ECONOMIC OUTLOOK

India's COVID Crisis

  • 24 May 2021
  • 5 mins reading time

India is undergoing a health crisis as the country deals with a new strain of covid-19. In this article, we consider the implications for India and beyond in terms of both health and the economy.

India has been undergoing a tragic surge in COVID-19 cases. But, as the chart shows, the number of new cases in India is falling while new recoveries are increasing.

The worst of the crisis could be over

Vaccines appear to be effective against the Indian strain of the virus which reduces the big risk of widespread, strict lockdowns.

We have evidence of vaccine effectiveness in the UK. In Bolton, the Indian strain of the virus has largely been spread by sections of the population who have not been vaccinated, such as children, who are seen as being less vulnerable to the virus.

Also, there was an outbreak in a London care home, representing a much more vulnerable demographic. But all of the patients had already been vaccinated and there were no deaths.

In the meantime, the Indian authorities have increased the vaccination rate and imposed lockdowns on a state-by-state basis. According to analysis conducted by the Data Insights Unit of Schroders Investment Management (“India macro” document for professional investors, May 2021), India is on track to have a herd-immunity level of between 50% and 60% by the end of 2021. To quote Johns Hopkins University, “depending on how contagious an infection is, usually 50% to 90% of a population needs immunity before infection rates start to decline”.

India appears to be ahead of that statistic, perhaps by virtue of its relatively young population providing a greater level of overall resilience against the virus.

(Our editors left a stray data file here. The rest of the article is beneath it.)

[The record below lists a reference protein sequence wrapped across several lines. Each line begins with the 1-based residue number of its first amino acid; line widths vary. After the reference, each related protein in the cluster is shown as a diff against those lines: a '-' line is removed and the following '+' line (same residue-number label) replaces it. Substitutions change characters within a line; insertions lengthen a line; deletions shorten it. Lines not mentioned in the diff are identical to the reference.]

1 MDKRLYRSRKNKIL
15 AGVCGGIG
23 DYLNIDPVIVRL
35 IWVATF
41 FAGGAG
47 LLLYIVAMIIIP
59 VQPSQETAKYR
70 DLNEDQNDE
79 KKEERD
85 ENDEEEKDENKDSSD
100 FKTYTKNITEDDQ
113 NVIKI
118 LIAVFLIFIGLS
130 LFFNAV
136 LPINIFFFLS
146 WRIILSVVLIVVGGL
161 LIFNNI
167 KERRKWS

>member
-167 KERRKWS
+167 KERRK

No room for complacency

While there is plenty of reason for hope, actions may still be necessary in India and elsewhere. India’s lockdown restrictions might need to be extended or even strengthened in order to help lift pressure on the country’s healthcare infrastructure.

The UK’s easing of lockdowns might also need to be tapered. For example, with unvaccinated young people being among the most common to have shown signs of the new strain, the localised closing of schools could be an effective, if unpopular, step.

However, the analysis from Schroders Investment Management suggests that there is a greater-than 90% likelihood that the Indian strain of the virus will be brought under control through herd immunity and restriction of movement where necessary in countries ranging from India to the US.

Providing, as we all hope, the Indian crisis can be brought under control, the chances of another global wave of contagion, from this strain at least, appears unlikely. That being the case, the lesser element of economics can now be considered.

Economic outlook

While some extension of lockdowns might be required, it would appear that the economic recovery is likely to continue through 2021.

Inevitably, India’s economy has suffered the most as a result of the strict lockdowns imposed in 2020. Its economy is estimated to have shrunk by around 8.0% in the financial year ending-2021 according to India’s National Statistics Office.

From this low base, Schroders Investment Management had estimated a rebound of 11.5% across the calendar year of 2021. Following the effects of the recent Indian health crisis, they’ve revised that down to 9.0.

While disappointing, this is still an extremely fast rate of growth. To put it into context, the UK’s economy (which is a very similar size in terms of total value to that of India) has grown by between 1.3% and 2.9% each year from 2014 to 2019.

Minimal implication for UK investors

The conclusion to be drawn from the cold perspective of UK investments, is fairly simple. The UK has around £23 billion-worth of trade with India each year according to the UK government’s own figures. That equates to less than 1% of the UK economy.

The point being that the fluctuations of the Indian economy have minimal implications for UK investors. That said, the human tragedy continues and cannot be conveyed in numbers.

Important information

Any views expressed are our in-house views as at the time of publishing.

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In preparing this article we may have used third party sources which we believe to be true and accurate as at the date of writing. However, we can give no assurances or warranty regarding the accuracy, currency or applicability of any of the content in relation to specific situations and particular circumstances.

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